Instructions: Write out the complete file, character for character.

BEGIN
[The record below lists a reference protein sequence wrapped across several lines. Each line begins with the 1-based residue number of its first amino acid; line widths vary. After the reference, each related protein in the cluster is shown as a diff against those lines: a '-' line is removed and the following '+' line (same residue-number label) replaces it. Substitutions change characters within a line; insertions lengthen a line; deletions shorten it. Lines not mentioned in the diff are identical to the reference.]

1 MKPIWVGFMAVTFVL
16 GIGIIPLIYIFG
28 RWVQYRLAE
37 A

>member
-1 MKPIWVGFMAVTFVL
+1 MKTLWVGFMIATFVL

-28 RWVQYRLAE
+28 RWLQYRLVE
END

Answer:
[The record below lists a reference protein sequence wrapped across several lines. Each line begins with the 1-based residue number of its first amino acid; line widths vary. After the reference, each related protein in the cluster is shown as a diff against those lines: a '-' line is removed and the following '+' line (same residue-number label) replaces it. Substitutions change characters within a line; insertions lengthen a line; deletions shorten it. Lines not mentioned in the diff are identical to the reference.]

1 MKPIWVGFMAVTFVL
16 GIGIIPLIYIFG
28 RWVQYRLAE
37 A

>member
-1 MKPIWVGFMAVTFVL
+1 MKTLWVGFMIATFVL

-28 RWVQYRLAE
+28 RWLQYRLVE